125 million-year-old preserved dandruff reveals how dinosaurs shed their skin

Scientists found out that the Middle Jurassic period Dinosaurs shed their skin in flakes.


Scientists have discovered 125 million-year-old dandruff preserved amongst the plumage of feathered dinosaurs and early birds, revealing the first evidence of how the giant predators shed their skin.

An impression released by the University of Nagoya shows oviraptorosour dinosaurs incubating eggs. AFP.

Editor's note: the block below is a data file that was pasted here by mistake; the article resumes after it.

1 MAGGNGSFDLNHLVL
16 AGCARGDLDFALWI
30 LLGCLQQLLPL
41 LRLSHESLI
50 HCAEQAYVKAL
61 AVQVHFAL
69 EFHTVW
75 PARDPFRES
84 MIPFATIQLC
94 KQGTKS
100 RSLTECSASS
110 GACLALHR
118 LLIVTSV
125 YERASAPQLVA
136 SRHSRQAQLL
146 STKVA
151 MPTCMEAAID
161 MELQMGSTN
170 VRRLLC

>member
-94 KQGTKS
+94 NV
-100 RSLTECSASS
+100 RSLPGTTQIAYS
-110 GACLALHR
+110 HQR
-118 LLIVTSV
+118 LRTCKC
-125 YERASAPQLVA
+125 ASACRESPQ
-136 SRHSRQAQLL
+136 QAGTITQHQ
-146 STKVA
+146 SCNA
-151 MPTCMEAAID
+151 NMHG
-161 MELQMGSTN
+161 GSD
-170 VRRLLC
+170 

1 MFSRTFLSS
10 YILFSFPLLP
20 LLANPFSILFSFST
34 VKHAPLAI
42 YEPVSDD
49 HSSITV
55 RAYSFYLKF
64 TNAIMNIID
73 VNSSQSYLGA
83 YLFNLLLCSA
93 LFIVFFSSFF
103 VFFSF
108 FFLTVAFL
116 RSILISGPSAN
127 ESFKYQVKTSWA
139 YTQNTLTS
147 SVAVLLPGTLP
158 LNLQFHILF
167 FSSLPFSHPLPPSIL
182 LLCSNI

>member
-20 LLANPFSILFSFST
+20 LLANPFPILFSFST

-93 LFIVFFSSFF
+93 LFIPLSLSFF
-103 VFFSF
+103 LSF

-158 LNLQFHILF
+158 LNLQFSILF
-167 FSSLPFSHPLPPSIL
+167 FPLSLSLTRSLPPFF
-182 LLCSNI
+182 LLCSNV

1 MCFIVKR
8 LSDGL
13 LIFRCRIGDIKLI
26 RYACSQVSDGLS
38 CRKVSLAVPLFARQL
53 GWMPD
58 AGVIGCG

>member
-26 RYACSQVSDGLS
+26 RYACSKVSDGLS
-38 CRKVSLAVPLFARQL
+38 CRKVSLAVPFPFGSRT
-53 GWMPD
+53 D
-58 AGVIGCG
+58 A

An impression released by the University of Nagoya shows oviraptorosour dinosaurs incubating eggs. AFP.

The study, published in the journal Nature Communications, suggests that this modern skin feature evolved sometime in the late Middle Jurassic.

The feathered dinosaurs studied are Microraptor, Beipiaosaurus and Sinornithosaurus who clearly shed their skin in flakes, like the early bird Confuciusornis studied by the team and also modern birds and mammals, and not as a single piece or several large pieces, as in many modern reptiles.


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